Massive Silver Correction Makes Silver Incredibly Cheap

Posted 23 Sep 2011

[pullquote]Lately, my crystal has been clouded.[/pullquote]The European turmoil is roiling global markets as counterparties increasingly distrust each other's collateral leading to the liquidation of pretty much everything.

The mantra must be, "If there is a bid then hit it." This daily noise has opened up some tremendous buying opportunities. Chief among those opportunities is silver.


On 19 Sep 2011 I wrote about gold and silver consolidating, "The real value seems to be in palladium which is trading at an extreme discount of 0.9224x its 200 day moving average."

This was because statistically speaking palladium was extremely outside the standard deviations of its usual trading ranges relative to its 200 day moving average. The 200 day moving averages acts like gravity to filter out the daily machinations of the market.

In a secular bull market, like the precious metals are currently in, when silver moves below 0.95x the 200 day moving average then a buying opportunity presents itself where the probability of a gain on the position relative to the numeraire is much more likely. On 23 Sep 2011 the price of silver is $30.45 and the 200 day moving average is $35.76 which yields a relative price between the two of 0.8516x.


This ratio has never been lower in the past decade except shortly after Lehman brothers collapsed. Within a year the price had doubled. Within three years the price had gone up five-fold. The current correction and ensuing consolidation is setting the stage for a triple digit FRN$ silver price.


But the savvy investor may ask, "But is not gold the proper numeraire?" Yes. Sure, this chart is showing silver through the FRN$ lens. The gold to silver ratio, currently around 48 ounces of silver per ounce of gold, does tell a different story.

Silver is not nearly as cheap today as it was in the early part of the decade when the ratio was over 100. But as this secular bull market progresses the ratio should continue declining.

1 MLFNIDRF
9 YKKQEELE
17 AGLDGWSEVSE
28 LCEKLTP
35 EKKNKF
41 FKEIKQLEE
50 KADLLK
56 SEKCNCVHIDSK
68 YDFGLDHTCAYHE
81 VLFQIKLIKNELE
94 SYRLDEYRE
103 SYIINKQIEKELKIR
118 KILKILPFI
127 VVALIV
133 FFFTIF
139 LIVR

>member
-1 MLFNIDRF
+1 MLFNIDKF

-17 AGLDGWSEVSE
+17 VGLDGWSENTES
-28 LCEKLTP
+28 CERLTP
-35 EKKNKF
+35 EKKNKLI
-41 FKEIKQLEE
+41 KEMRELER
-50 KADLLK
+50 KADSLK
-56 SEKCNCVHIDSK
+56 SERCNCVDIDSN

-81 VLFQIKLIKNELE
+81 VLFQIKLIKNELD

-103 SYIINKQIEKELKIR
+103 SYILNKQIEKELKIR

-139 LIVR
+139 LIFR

It will likely reach 16:1 and may even overshoot to 8:1 or as some rather bombastic commentators have made the case it may even go to parity, 1:1, or it may actually take more than one ounce of gold to purchase one ounce of silver. While it may seem unbelievable and in my opinion a low probability I do not think it is a completely unrealistic scenario.

Currently it takes less than one ounce of gold to buy one ounce of platinum. Platinum is much scarcer than gold, there is less platinum produced per year.

Since the Lehman Brothers collapse the gold to silver ratio has moved from about 80 to 40-45. While gold is the better numeraire; silver has been the superior speculative currency. Remember, you make money when you buy not when you sell.


Six years ago South African gold market analyst Peter George said at GATA's Gold Rush 21 conference in Dawson City, "In the last 10 years the central banks have effectively shown that when there's a real crisis, gold actually goes down, and it's so blatant, it's a joke." The central bank script has not changed.

But we do know that price controls lead to shortages. Last time silver got this cheap there was silver backwardation for weeks while the price clawed higher to clear the market.


[pullquote]Remember, you make money when you buy not when you sell.[/pullquote]CONCLUSION

Following provident living principles I like to accumulate the precious metals on a regular basis usually in proportion to excess free cash flow. Like Rick Rule I am a fear investor regarding them and rarely do I move into them based on the greedy speculative component. There are other less manipulated assets for that purpose.

But in this case the markets have been in major liquidation mode and silver has not been spared. This has opened up a tremendous buying opportunity.

But due to the large amounts of manipulation in these markets I would caution against the use of leverage. This is just the latest step in a long staircase of The Great Credit Contraction.

DISCLOSURES: Long physical gold, silver and platinum with no interest in DOW, S&P 500, the problematic SLV ETF, gold ETF or the platinum ETFs.